There’s more however, as another article about the same meeting, also on KUNA, describes more about what was discussed. The Saudi Interior Minister said that he hoped for increased security cooperation among the GCC states. Meanwhile, the Interior minister of the UAE, (who is also Deputy Prime Minister) Sheikh Saif bin Zayed al-Nahyan urged the GCC states to develop “unified security policies” that would contribute to “cementing security, stability, and sustainable development.”  A third article also mentions that the six states signed a security agreement. The article also mentions that the Interior Minister of Bahrain thanked the other GCC countries for “standing by Bahrain in the face of terrorism and violence,” and that the Secretary General of the GCC gave condolence to Bahrain for members of the security forces who were killed in “terrorist acts” that were committed by “terrorist gangs.”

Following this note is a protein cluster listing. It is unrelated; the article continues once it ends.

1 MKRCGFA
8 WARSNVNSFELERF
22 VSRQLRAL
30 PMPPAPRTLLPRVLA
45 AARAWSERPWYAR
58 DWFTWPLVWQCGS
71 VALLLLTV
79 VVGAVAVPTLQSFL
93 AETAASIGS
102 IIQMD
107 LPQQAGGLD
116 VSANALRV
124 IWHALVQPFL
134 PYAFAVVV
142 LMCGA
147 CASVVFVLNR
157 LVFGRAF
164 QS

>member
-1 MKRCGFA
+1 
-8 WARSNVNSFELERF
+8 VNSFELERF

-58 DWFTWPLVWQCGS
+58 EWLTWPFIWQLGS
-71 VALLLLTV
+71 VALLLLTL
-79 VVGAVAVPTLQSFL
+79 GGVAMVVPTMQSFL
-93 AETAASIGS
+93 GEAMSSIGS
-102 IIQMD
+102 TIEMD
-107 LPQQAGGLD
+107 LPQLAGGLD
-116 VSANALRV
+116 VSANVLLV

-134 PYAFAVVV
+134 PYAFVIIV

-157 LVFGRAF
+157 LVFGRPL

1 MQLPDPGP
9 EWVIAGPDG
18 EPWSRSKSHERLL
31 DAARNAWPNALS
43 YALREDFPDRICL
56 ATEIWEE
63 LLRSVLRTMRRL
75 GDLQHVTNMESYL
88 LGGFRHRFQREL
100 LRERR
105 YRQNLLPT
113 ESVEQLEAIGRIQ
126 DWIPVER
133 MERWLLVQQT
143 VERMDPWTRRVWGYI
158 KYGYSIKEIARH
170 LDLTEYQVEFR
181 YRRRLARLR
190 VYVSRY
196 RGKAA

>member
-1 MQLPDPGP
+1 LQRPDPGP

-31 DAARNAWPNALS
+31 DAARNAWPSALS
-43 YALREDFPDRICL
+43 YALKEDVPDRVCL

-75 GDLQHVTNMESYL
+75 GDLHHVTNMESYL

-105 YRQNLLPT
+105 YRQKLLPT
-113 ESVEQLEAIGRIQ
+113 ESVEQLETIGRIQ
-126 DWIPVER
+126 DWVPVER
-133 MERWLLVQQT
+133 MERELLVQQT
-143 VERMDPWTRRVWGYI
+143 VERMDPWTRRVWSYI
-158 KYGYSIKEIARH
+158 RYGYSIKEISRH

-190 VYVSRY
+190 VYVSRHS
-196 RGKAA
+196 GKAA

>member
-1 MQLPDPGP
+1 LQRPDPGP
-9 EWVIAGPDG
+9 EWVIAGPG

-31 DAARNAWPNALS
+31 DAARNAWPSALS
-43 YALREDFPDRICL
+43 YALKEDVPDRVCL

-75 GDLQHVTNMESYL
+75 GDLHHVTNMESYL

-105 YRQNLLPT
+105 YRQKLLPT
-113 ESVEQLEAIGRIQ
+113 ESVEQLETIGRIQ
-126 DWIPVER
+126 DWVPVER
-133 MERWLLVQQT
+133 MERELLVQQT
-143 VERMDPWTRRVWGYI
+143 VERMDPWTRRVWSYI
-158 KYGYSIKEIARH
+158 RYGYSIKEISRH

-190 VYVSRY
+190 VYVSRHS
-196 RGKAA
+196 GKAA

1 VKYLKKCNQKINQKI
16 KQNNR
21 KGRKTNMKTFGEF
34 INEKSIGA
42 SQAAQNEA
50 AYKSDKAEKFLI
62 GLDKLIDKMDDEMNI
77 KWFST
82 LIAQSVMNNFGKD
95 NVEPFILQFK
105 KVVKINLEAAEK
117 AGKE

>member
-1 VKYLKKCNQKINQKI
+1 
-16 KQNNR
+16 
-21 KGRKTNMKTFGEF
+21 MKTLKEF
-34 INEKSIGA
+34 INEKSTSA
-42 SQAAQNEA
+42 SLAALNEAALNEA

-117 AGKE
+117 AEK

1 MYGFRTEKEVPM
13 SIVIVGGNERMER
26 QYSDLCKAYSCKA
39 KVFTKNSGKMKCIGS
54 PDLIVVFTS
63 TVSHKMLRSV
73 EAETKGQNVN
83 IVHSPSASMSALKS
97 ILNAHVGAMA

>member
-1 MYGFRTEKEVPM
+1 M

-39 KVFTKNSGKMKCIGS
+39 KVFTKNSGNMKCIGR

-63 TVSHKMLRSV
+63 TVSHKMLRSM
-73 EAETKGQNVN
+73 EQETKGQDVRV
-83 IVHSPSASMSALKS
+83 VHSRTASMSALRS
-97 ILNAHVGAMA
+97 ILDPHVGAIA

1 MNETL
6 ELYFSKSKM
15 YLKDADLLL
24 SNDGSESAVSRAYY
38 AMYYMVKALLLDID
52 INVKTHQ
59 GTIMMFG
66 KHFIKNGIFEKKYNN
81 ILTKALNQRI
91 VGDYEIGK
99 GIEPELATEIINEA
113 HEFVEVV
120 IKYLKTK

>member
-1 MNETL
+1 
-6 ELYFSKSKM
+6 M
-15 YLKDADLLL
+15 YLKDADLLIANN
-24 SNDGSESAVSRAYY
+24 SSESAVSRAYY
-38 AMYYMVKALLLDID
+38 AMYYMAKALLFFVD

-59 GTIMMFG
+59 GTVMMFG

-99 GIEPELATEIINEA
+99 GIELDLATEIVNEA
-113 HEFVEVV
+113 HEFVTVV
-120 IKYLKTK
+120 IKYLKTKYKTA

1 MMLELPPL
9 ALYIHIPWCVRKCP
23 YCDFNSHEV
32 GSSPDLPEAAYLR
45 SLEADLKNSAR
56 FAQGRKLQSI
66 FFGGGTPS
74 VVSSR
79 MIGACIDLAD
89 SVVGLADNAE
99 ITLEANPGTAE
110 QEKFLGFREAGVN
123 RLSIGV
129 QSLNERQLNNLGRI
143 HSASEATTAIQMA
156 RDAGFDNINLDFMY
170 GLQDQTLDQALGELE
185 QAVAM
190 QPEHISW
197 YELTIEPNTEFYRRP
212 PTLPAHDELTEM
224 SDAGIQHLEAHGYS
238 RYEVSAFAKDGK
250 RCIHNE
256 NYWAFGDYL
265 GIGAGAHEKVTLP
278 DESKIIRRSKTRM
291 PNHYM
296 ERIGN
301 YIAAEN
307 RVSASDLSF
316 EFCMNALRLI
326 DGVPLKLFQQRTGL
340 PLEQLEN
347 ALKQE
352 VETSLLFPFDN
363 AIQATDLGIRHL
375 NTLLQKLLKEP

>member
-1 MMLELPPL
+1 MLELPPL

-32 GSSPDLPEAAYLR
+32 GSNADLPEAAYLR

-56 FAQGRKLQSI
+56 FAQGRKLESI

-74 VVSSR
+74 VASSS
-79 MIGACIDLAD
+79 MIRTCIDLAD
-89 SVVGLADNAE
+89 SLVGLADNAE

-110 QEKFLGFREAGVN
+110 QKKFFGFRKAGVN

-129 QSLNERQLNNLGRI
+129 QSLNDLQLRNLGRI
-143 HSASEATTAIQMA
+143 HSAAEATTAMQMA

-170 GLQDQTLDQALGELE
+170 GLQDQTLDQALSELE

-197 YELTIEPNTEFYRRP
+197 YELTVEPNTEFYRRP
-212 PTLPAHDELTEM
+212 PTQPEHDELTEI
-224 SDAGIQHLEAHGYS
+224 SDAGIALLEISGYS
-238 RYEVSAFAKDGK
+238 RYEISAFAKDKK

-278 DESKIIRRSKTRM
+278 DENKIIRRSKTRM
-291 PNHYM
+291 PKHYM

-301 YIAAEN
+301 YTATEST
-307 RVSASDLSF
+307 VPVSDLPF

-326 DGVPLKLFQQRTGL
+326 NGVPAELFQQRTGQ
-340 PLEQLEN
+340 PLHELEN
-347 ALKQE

It is clear then, that this meeting was held to arrange ways to further clamp down on dissent among the GCC states. When Mohamed Abdul Qader al-Jasem wrote an article urging Saudi Arabia and the UAE to stay out of Kuwaiti affairs, this is what he was warning about. The “very important” decisions that were made almost certainly involved the “challenge” of preventing the people from attaining their rights. “Unified security policies” is, therefore, a codeword for more interventions of the type that happened when Saudi Arabia and the UAE moved to protect an authoritarian regime in Bahrain from the demands of the people.

By the way, it seems as though the Arabic version of the article and put it through Google Translate. What does it say about the government if they can’t even find someone to translate their articles properly.